Now, remember way back in the first paragraph when I said that Arachne was really good? Well, she was. The contest was a draw! Their work was very different, but equally good, at least in a technical sense. From a thematic perspective though, Arachne could maybe have displayed a little more tact, a little more sense of what was appropriate to the audience. She was trying so hard to show that her “young” and “modern” approach to the craft was valid that the subject matter she chose was – well – really dirty. Raunchy. And not just pornographic, but the characters displayed so vulgarly were Zeus, Neptune – Athena’s own family.

Now, it’s entirely true that the Olympians generally were… unrestrained in their partying, but Athena herself was actually a real prude. She didn’t approve of that kind of thing, and she sure didn’t like having her face rubbed in the shall-we-say less dignified behaviors that her nearest and dearest indulged in, especially when in their cups. (She was a temperance crusader as well.) So in a fairly uncharacteristic display of temper and poor impulse control, Athena whacked Arachne upside the head with her shuttle.

As reprimands meted out by Olympian deities go, being bonked on the noggin with a stick is pretty small potatoes. It may in fact actually be the mildest such punishment on record. But as far as Arachne was concerned, it would have been less embarrassing to have an island dropped on her or something. I mean, here she’s done this great piece of work, actually as good as Athena’s – it should be the high point of her life, and instead she gets humiliated, and a black eye into the bargain.

And it’s not like there’s anything Arachne can do! People are all going to talk about it, and tease her, and she’s always going to be looking over her shoulder, because – well, if you’d pissed off Athena, wouldn’t you? Basically it felt like even her Best Thing was no good any more, because every time she tried to weave something it was just going to remind her of the whole horrible experience. She was angry and depressed. And so, in one of the earliest recorded instances of a bitterly misunderstood teenager directing their negative feelings into self-destructive behavior, Arachne hanged herself. She left a note that basically said “nobody gets me and you’re all unfair, this will show you. Now you’ll be sorry I’m gone, no refunds on unfinished carpets.”

That note is really the reason this story is still being told. Athena really had been having a bad week, it wasn’t like her to overreact like that, and if it hadn’t been for the tone of the note she might actually have felt bad. Might even have rescued Arachne from Hades and swept the whole episode under the well-woven rug. But gods have never really grokked human depression (goodness knows why, they’re moody enough themselves) and Athena interpreted Arachne’s suicide not as an act of despair or remorse but as a final gesture of defiance. Maybe she was right, who knows?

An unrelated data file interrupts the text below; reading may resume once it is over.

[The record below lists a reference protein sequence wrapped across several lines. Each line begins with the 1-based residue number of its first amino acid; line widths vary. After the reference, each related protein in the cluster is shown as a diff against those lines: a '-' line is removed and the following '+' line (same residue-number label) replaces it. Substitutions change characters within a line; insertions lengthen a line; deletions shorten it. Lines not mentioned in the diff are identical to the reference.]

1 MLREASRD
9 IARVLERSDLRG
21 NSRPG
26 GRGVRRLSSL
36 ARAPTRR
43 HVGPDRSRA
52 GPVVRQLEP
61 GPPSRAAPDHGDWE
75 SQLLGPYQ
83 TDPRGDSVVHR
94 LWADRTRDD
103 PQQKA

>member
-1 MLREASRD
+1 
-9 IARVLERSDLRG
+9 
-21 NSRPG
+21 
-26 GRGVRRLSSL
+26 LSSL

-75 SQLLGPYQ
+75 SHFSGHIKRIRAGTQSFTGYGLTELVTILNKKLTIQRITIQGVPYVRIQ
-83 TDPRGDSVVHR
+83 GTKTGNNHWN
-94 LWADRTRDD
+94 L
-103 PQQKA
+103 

Athena did bring Arachne back to life. Unfortunately she also turned her into a spider. An immortal spider. “You will live” she said “until the last of your kind drops from its thread”. So now Arachne can’t die, and she always has to weave, and people scream and go ‘eew” and destroy her work instead of praising it, because even if they think it’s actually pretty, nobody wants to keep it in the house.


And what the heck was that in aid of, you ask? I’ve always loved the Arachne story, and not just because it’s about a hubraic fibre artist. I also like it because it is about art, and craft, and the balance of the rational and irrational in the process of creation and transformation, and what people’s attitudes are towards that. This month’s TIF is about change, and what we think of it. I think that change valued for its own sake implies a denial or diminuation what has gone before, which is wrong. Everything has a history, and for change to be meaningful what a thing or person is changing FROM is as important as what it/they are changed TO. The history is still there, even if only as a remembered contrast. The miracle of a butterfly would be empty if we denied or forgot the caterpillar. To change something is not the same as to “fix” it.

Change itself, however, if the above is recognized, is both inevitable and fascinating. Everything we do either provokes change or is a reaction to the possibility of change. So change itself is not the problem, change can be quite wonderful and magical – it is our own attitudes and motivations that make it positive or negative.

Is what I think.

The other day (yesterday? day before? I’m vague) THIS GUY contacted me with a link to his site. He makes “toothbrush rugs”, which probably you have heard of. I hadn’t, but I knew of the technique as naalbinding, because I used to hang out with Vikings a lot during my impressionable youth. But, I never actually had anyone teach me to DO it before.

So armed with the instructions and some ugly thick yarn, I marched off to Knit Night and spent most of the evening trying to make what he said plus what my hands were doing equal rug making. I think I’ve got my mind around it, there may be one loop I’m approaching the wrong way. Actually, I might have fixed that as well, except idiot that I am I did that part in black rags, and actually I can’t see what I did there at all. So I’ll have to do it again in something bright or contrasting, at least. It’s a little like crochet, and a lot like buttonhole stitch, and also quite a bit like punto in aria if you’ve ever done that.

Point is: Sturdy rugs! Made from old clothes or yarn or plastic bags or whatever you want, PLUS the technique can actually be used for socks and mittens, which is what the Vikings used to do with it. Very cool, go check it out!

I also found this site, which has samples of extant pieces from the Viking age done in wool, and if you’re really feeling like a yarn nerd they also identify how the wool was spun. (Yeah, I’m looking at you, Emily!)